For the entirety of the 2016-2017 school year, I was a literacy instructor in an after school program for middle school students in Chelsea. I facilitated a literacy-boosting book club for sixth-grade students. The class met three times a week and was composed of nine students. Each of the nine had their own unique personality and hang ups in regard to literacy and reading scores. The students selected for the book club program were not the bottom-tier performers, nor were they top-tier performers. Through standardized testing, the school had identified a select group of students poised to improve their reading proficiency by a grade level.
My class was very diverse and reflective of the diversity of the student body. We met Mondays, Wednesdays, and Fridays from the beginning of November through the end of the school year in June. The class roster changed a little bit with every trimester as student schedules necessitated a switch to a different book club class, but the majority of the core group remained the same.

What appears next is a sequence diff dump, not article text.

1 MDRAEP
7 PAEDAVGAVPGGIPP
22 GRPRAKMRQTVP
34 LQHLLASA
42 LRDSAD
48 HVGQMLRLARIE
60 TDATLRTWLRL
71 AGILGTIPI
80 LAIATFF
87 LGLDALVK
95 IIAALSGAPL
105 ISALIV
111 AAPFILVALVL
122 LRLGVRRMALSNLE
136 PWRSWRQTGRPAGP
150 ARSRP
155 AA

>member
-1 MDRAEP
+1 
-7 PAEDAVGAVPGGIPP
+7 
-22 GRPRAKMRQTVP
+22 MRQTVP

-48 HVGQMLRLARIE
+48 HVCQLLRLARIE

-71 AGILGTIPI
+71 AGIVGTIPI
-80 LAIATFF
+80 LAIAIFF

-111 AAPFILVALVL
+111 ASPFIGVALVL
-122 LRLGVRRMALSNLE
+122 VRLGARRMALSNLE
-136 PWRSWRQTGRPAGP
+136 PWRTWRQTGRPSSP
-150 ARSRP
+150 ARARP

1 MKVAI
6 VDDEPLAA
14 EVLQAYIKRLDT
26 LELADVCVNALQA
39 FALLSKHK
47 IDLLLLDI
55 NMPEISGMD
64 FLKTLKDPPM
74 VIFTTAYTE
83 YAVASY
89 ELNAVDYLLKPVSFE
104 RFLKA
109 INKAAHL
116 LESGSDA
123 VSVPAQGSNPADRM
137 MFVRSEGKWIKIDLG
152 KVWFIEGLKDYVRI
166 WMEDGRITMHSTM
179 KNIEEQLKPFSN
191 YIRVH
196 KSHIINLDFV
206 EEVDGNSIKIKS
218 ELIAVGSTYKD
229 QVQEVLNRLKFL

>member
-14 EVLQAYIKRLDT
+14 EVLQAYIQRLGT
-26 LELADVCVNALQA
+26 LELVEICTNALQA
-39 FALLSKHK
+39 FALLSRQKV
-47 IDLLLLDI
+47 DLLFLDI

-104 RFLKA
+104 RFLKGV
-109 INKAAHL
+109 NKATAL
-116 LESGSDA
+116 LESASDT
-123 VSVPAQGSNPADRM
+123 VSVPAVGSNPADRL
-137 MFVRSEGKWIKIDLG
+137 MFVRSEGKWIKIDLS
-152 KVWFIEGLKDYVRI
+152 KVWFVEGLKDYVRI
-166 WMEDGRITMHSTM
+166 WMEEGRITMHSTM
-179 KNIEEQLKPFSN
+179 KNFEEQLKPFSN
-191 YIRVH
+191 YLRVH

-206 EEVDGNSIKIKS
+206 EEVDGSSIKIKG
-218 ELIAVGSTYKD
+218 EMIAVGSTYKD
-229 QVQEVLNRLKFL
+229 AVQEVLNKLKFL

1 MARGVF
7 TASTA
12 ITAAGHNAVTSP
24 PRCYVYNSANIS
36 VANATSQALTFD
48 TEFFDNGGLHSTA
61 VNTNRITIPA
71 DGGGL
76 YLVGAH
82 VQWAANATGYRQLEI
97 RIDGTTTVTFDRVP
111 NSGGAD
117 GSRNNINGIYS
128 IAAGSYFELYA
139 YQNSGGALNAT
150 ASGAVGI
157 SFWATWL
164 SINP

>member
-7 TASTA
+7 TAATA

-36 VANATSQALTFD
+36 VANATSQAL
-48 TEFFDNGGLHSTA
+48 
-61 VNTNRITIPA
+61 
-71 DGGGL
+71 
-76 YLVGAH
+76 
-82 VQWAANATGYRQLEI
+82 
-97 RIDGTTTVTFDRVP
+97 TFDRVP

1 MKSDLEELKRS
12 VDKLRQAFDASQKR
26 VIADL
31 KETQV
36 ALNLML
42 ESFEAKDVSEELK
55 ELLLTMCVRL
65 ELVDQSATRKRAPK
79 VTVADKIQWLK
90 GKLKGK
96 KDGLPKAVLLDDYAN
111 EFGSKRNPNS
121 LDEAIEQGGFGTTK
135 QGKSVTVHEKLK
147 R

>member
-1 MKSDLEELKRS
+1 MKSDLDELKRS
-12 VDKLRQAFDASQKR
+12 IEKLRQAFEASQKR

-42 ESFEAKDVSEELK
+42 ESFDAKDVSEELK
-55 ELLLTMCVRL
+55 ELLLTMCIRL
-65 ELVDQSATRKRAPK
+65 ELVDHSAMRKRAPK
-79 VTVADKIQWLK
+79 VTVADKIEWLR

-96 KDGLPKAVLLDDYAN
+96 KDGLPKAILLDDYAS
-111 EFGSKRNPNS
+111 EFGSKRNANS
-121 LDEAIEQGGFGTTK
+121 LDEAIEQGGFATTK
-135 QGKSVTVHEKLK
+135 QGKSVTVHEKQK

Of the limited selection of books we were allowed to teach, I was unfamiliar with most of them. I taught three books with which I was unfamiliar before the students chose a book with which I had a history. I’m not sure I ever actually read Hoops when I was in middle school, but Walter Dean Myers was certainly a big deal. A classic figure in the genre of young adult fiction, Walter Dean Myers famously depicted the life of minority students in the inner city of New York during the 1970s and 1980s. I brought Hoops in particular before my students because many of them were fairly athletic and each of them had expressed interest in basketball.
Hoops, for those of you that are unfamiliar with the story, is a fascinating coming-of-age story in which a team of young adults from the Harlem neighborhood of New York was brought together to participate in a basketball tournament that would ultimately be televised and could well launch the lives of the young characters.